I have these motor controllers and they seem to work fine with my motors, but I am worried that the motors might at some point pull more amps than the controller will be able to handle. Should I add an inline fuse to the motor power line? If so, how many amps should it be?
Can you tell me a bit about your motors? Do you know what their stall current is, and will they ever come close to stalling in your application?
Peak current is 18.7A. Stall current is 130A, but in this application, they should never be stalling. But just in case, I was thinking I should put in a fuse just to prevent any damage to the control boards if they happened to stall at some point.
Given that your motors can draw up to 130 A, I’m not sure what a “peak current” of 18.7 A means. Do you mean that you don’t expect your motors to draw more than 18.7 A in your particular application?
I am running these motors at close to their peak efficiency where they deliver 13.99 oz-in of torque and pull 18.7A. The application is not required to stress them beyond that, although it could happen by accident, and I don’t want to damage the controller boards if it does.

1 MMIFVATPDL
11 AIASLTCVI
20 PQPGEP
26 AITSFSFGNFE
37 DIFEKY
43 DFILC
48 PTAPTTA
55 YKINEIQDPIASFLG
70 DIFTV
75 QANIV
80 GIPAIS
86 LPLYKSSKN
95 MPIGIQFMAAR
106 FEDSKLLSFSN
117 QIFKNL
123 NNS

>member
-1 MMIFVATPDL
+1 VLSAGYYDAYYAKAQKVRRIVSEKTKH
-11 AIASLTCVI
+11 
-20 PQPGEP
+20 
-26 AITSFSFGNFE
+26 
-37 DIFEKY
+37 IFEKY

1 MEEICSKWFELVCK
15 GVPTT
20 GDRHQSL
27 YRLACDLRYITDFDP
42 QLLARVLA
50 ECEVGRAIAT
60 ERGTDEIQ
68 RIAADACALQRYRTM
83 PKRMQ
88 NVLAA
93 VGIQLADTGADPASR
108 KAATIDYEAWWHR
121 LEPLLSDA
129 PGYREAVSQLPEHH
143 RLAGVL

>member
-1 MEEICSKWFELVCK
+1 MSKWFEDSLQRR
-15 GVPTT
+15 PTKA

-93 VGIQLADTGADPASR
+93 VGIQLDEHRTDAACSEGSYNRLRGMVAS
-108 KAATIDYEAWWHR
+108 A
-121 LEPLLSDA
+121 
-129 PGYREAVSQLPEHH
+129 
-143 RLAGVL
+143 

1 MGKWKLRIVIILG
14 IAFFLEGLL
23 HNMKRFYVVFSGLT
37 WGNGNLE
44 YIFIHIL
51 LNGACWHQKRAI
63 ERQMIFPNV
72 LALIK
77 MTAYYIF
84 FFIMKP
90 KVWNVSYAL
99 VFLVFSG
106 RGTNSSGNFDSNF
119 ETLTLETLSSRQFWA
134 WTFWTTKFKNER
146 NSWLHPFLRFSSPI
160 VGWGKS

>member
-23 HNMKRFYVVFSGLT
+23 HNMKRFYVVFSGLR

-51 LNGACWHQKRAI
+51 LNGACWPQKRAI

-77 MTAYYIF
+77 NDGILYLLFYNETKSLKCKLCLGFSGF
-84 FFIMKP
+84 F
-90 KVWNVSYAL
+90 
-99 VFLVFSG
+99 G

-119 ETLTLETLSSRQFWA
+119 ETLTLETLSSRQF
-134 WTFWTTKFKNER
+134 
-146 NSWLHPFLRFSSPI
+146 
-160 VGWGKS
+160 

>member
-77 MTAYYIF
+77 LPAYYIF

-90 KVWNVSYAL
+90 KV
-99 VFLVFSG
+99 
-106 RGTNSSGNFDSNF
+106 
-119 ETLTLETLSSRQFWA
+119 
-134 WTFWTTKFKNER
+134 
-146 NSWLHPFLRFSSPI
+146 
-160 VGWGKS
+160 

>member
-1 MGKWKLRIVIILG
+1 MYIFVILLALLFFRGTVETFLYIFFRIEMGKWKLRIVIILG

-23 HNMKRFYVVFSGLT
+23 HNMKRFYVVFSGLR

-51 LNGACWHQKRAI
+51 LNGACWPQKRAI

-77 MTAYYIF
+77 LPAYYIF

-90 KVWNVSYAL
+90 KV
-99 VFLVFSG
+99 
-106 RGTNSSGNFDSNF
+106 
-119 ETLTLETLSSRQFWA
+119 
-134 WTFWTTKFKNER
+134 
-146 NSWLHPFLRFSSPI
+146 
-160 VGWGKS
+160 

If you want to be totally safe, you can use a slow-blow 25A fuse, which would hopefully tolerate the short current spikes that can occur when you try to rapidly accelerate your motor. If you find that the fuse is constantly tripping, you will have some good feedback that your motor is often exceeding the continuous current rating of the driver for non-negligible durations (i.e. your application might be too demanding for this motor controller), and you can consider the more risky proposition of trying a higher-value fuse, like 40 or 50 A. Note that you might find the SMC’s built-in acceleration-limiting features helpful with limiting the magnitude of current spikes, which might in turn help keep your fuses from tripping unexpectedly during normal operation.
In general, picking a good fuse is not necessarily easy given how much variation there can be in motor current draw. For example, your motor might briefly draw close to the stall current when you start driving it from rest, and the SMC 24v23 can generally tolerate short spikes like this. The situation you want to avoid is drawing excessive current for longer periods of time, which might damage the board before the thermal protection has a chance to kick in.